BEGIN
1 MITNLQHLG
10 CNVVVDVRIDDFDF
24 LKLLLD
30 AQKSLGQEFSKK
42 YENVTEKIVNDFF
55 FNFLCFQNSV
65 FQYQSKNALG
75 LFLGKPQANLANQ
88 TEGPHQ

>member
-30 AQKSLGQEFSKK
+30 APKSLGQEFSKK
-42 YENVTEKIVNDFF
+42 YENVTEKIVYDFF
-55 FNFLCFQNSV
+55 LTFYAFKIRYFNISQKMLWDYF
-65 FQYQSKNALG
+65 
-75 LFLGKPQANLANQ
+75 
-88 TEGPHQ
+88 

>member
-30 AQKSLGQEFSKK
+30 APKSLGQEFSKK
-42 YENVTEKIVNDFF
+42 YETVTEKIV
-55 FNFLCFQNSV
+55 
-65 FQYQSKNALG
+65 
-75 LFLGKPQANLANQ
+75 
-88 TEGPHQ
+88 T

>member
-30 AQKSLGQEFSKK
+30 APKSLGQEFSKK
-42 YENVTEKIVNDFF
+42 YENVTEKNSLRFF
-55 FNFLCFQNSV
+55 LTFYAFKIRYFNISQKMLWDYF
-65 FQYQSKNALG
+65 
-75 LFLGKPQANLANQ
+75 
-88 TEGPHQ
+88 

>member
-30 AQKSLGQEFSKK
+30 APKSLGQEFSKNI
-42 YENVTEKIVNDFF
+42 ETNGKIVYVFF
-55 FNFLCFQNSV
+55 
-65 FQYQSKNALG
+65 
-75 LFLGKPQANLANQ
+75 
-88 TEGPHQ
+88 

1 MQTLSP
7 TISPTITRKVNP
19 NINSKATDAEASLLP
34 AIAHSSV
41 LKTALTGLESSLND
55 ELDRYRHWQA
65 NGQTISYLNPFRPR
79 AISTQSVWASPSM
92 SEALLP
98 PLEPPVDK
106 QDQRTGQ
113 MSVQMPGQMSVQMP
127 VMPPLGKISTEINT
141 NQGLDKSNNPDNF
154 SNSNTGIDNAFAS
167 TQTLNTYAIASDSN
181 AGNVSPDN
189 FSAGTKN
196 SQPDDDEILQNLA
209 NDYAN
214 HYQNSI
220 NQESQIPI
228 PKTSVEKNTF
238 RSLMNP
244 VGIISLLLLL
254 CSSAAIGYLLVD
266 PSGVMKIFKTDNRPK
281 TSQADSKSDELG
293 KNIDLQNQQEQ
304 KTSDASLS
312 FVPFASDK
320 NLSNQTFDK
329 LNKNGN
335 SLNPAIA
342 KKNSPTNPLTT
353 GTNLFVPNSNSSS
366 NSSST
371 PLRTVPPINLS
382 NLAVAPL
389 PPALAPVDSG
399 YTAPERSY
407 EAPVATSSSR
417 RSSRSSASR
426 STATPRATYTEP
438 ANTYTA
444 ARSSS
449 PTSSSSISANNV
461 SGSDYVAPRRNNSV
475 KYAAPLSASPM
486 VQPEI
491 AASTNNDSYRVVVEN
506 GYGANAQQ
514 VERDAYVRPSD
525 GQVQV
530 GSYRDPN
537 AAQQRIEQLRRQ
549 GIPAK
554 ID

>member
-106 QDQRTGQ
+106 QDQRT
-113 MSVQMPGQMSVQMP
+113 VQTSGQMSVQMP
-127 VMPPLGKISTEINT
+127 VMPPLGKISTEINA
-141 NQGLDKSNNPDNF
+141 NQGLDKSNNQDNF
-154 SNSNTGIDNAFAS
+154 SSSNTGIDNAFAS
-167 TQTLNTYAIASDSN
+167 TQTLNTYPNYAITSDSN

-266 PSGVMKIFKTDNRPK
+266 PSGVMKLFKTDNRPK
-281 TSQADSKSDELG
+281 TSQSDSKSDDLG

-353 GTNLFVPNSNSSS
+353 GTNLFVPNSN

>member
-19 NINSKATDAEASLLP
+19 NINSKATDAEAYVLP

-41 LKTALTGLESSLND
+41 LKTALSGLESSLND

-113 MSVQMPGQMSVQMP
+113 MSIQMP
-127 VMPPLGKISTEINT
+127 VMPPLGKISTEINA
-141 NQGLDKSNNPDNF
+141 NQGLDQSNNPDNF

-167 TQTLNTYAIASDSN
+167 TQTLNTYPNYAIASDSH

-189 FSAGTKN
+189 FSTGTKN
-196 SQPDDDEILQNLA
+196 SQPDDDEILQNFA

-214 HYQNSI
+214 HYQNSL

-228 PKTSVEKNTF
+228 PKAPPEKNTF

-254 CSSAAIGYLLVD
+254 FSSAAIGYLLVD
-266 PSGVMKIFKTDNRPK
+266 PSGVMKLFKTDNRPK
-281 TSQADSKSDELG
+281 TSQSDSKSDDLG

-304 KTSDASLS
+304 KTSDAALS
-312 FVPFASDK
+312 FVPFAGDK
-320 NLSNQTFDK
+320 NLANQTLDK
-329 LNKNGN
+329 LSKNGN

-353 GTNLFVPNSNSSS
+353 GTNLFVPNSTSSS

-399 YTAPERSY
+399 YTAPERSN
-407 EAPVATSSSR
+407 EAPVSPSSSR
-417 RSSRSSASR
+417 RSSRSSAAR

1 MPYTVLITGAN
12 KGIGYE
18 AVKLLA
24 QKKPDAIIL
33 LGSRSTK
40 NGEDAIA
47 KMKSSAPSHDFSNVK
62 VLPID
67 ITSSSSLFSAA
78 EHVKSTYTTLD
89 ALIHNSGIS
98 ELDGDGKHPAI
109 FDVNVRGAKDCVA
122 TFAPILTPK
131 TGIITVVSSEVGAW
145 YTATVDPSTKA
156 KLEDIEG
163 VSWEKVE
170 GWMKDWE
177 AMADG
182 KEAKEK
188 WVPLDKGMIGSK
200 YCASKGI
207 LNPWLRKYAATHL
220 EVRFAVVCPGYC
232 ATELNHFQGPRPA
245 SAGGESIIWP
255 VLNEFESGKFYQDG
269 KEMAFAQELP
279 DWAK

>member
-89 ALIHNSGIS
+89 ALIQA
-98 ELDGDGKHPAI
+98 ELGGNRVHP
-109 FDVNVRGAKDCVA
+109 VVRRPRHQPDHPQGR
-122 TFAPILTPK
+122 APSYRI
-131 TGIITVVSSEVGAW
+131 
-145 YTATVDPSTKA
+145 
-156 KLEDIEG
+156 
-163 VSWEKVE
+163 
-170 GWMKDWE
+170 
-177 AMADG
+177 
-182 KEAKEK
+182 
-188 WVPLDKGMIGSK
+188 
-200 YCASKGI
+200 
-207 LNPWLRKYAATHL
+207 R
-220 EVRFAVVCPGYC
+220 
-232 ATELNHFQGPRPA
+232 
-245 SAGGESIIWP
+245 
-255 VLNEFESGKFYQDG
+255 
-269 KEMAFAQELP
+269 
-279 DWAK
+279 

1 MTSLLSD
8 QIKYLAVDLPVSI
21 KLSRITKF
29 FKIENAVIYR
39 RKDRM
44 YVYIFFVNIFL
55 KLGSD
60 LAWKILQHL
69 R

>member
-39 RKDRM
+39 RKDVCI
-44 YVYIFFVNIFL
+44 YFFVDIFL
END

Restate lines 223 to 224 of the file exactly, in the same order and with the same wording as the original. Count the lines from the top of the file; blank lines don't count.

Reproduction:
-145 YTATVDPSTKA
+145 